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December 2, 2014

Jonathan Tobin: Defending the Right to a Jewish State

Heather Hale: Compliment your kids without giving them big heads

Megan Shauri: 10 ways you are ruining your own happiness

Carolyn Bigda: 8 Best Dividend Stocks for 2015

Kiplinger's Personal Finance editors: 7 Things You Didn't Know About Paying Off Student Loans

Samantha Olson: The Crucial Mistake 55% Of Parents Are Making At Their Baby's Bedtime

Densie Well, Ph.D., R.D. Open your eyes to yellow vegetables

The Kosher Gourmet by Megan Gordon With its colorful cache of purples and oranges and reds, COLLARD GREEN SLAW is a marvelous mood booster --- not to mention just downright delish
April 18, 2014

Rabbi Yonason Goldson: Clarifying one of the greatest philosophical conundrums in theology

Caroline B. Glick: The disappearance of US will

Megan Wallgren: 10 things I've learned from my teenagers

Lizette Borreli: Green Tea Boosts Brain Power, May Help Treat Dementia

John Ericson: Trying hard to be 'positive' but never succeeding? Blame Your Brain

The Kosher Gourmet by Julie Rothman Almondy, flourless torta del re (Italian king's cake), has royal roots, is simple to make, . . . but devour it because it's simply delicious

April 14, 2014

Rabbi Dr Naftali Brawer: Passover frees us from the tyranny of time

Greg Crosby: Passing Over Religion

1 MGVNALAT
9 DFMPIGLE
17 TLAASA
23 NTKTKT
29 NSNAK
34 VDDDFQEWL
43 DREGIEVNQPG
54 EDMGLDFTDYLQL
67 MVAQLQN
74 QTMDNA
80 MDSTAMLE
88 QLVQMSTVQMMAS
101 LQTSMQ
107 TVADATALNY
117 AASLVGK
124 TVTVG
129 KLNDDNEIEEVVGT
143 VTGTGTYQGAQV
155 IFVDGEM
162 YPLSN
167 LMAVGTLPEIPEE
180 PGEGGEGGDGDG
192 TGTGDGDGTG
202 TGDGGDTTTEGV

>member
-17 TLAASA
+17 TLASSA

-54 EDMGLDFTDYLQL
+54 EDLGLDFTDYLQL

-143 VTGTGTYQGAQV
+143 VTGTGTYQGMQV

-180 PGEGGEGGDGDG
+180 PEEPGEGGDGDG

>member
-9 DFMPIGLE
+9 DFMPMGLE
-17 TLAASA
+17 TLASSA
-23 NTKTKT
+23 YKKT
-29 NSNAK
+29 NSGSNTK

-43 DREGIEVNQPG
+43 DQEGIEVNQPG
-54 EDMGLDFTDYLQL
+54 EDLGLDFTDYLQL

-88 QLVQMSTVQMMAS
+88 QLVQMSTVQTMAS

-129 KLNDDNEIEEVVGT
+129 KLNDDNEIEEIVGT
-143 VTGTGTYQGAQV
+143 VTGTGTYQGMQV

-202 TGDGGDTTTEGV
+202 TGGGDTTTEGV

Eric Schulzke: First degree: How America really recovered from a murder epidemic

Georgia Lee: When love is not enough: Teaching your kids about the realities of adult relationships

Cameron Huddleston: Freebies for Your Lawn and Garden

Gordon Pape: How you can tell if your financial adviser is setting you up for potential ruin

Dana Dovey: Up to 500,000 people die each year from hepatitis C-related liver disease. New Treatment Has Over 90% Success Rate

Justin Caba: Eating Watermelon Can Help Control High Blood Pressure

The Kosher Gourmet by Joshua E. London and Lou Marmon Don't dare pass over these Pesach picks for Manischewitz!

April 11, 2014

Rabbi Hillel Goldberg: Silence is much more than golden

Caroline B. Glick: Forgetting freedom at Passover

Susan Swann: How to value a child for who he is, not just what he does

Cameron Huddleston: 7 Financial Tasks You Should Tackle Right Now

Sandra Block and Lisa Gerstner: How to Profit From Your Passion

Susan Scutti: A Simple Blood Test Might Soon Diagnose Cancer

Chris Weller: Have A Slow Metabolism? Let Science Speed It Up For You

The Kosher Gourmet by Diane Rossen Worthington Whitefish Terrine: A French take on gefilte fish

April 9, 2014

Jonathan Tobin: Why Did Kerry Lie About Israeli Blame?

Samuel G. Freedman: A resolution 70 years later for a father's unsettling legacy of ashes from Dachau

Jessica Ivins: A resolution 70 years later for a father's unsettling legacy of ashes from Dachau

Kim Giles: Asking for help is not weakness

Kathy Kristof and Barbara Hoch Marcus: 7 Great Growth Israeli Stocks

Matthew Mientka: How Beans, Peas, And Chickpeas Cleanse Bad Cholesterol and Lowers Risk of Heart Disease

Sabrina Bachai: 5 At-Home Treatments For Headaches

The Kosher Gourmet by Daniel Neman Have yourself a matzo ball: The secrets bubby never told you and recipes she could have never imagined

April 8, 2014